Monday, February 14, 2011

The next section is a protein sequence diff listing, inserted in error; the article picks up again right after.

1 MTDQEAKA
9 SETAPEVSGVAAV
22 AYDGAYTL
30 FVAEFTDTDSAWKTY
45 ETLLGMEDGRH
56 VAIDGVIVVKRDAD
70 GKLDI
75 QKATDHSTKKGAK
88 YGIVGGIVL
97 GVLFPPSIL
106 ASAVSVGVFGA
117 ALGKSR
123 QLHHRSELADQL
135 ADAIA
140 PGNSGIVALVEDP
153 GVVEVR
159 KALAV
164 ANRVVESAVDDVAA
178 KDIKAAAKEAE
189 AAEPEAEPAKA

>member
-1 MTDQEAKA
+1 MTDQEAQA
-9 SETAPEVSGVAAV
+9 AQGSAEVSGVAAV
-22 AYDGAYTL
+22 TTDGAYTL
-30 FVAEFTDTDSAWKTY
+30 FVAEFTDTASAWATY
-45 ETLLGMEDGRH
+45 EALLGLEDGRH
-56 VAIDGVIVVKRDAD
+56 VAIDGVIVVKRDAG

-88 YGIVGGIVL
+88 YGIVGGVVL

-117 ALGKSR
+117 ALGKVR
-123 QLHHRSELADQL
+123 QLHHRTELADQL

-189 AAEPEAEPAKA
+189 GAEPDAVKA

Defense Cuts = Deficit Control You'll hear a lot of politicians making speeches over the next few days regarding the imperative of getting the federal budget under control. Few will, I predict, be arguing for cutting the massive U.S. defense budget. If they're not talking about defense they're just not serious. In inflation adjusted terms, we're spending more money on the Pentagon than we did during the Vietnam War. We're spending more than we spent in the first year of World War II. No kidding. Talk about something that is not sustainable, yet it is hardly seriously debated in Washington, Boise or Butte. Give credit to Defense Secretary Robert Gates for starting the conversation about the need to reduce military spending, but then give yourself a reality check. The Gates budget for next year, released today by President Obama, is $553 billion. The cranky old Republican who co-chaired Obama's deficit reduction commission, former Sen. Alan Simpson, calls Gates' effort to reduce - "crappy little cuts." Further reality check - that $533 billion figure does not include what will likely be another $118 billion for actually fighting the wars in Iraq and Afghanistan. As McClatchy reported, the Pentagon budget for next year will "mark the 14th year in a row that Pentagon spending has increased, despite the disappearing presence in Iraq. In dollar terms, Pentagon spending has more than doubled in 10 years. Even adjusted for inflation, the Defense Department budget has risen 65 percent over the past decade." Lawrence Korb, a senior Defense Department official in the Reagan Administration, argues that the first place to start to trim the Pentagon budget is "reducing or eliminating funding for a number of unnecessary weapons programs, such as V-22 Osprey, rolling back the post-Sept. 11 growth in the ground forces and reducing the number of American forces deployed abroad outside of Iraq and Afghanistan." The U.S. maintains more than 800 military installations around the world in 46 counties. That contributes just a few bucks to the deficit we all worry about. The American Empire is costly to maintain. Fact in, in the budget language of the day, it is not sustainable. Devotees of Ronald Reagan give him credit for bring the Soviet Union to its knees, in part because the old Communist state just couldn't keep spending vast amounts on its military in an effort to keep up with us. Here an example of part of the problem. Virtually every Congressional district in the country has a financial stake - jobs, bases, contractors - who live or die by the defense budget. Hence this story from the Columbus, Ohio Dispatch - "Central Ohio dodging a bullet on defense cuts." The paper says with reference to a proposed new Marine amphibious vehicle set to be manufactured in Ohio: "...lawmakers of both parties are less willing to cut defense spending in their states, fearing that it could lead to a loss of jobs. "'I think it's necessary for our national defense,' Rep. Steve Austria, R-Beavercreek, said of the Marine vehicle. 'A lot of money has been invested in this vehicle.' "'Sen. Sherrod Brown, D-Ohio, said that 'in some sense, it's what makes the Marines the Marines. You don't just cancel this and waste the investment ... that we've already made as taxpayers. This program needs revamping, it needs updating, it needs perhaps a different direction. But we build on this rather than canceling it.''' Translation for both Republicans and Democrats: don't cut the military budget in my state, but gosh this federal spending really is out of control. The vast U.S. military-industrial complex has a vice grip hold on our economy, but in a way that is, there's that word again, unsustainable. We're not competing with Reagan's "evil empire" anymore. Today we are the lone military superpower and have projected our military power around the world much as the British Empire did in the 1800's. As the lone superpower, we certainly spend like a superpower. Hope it doesn't bankrupt us.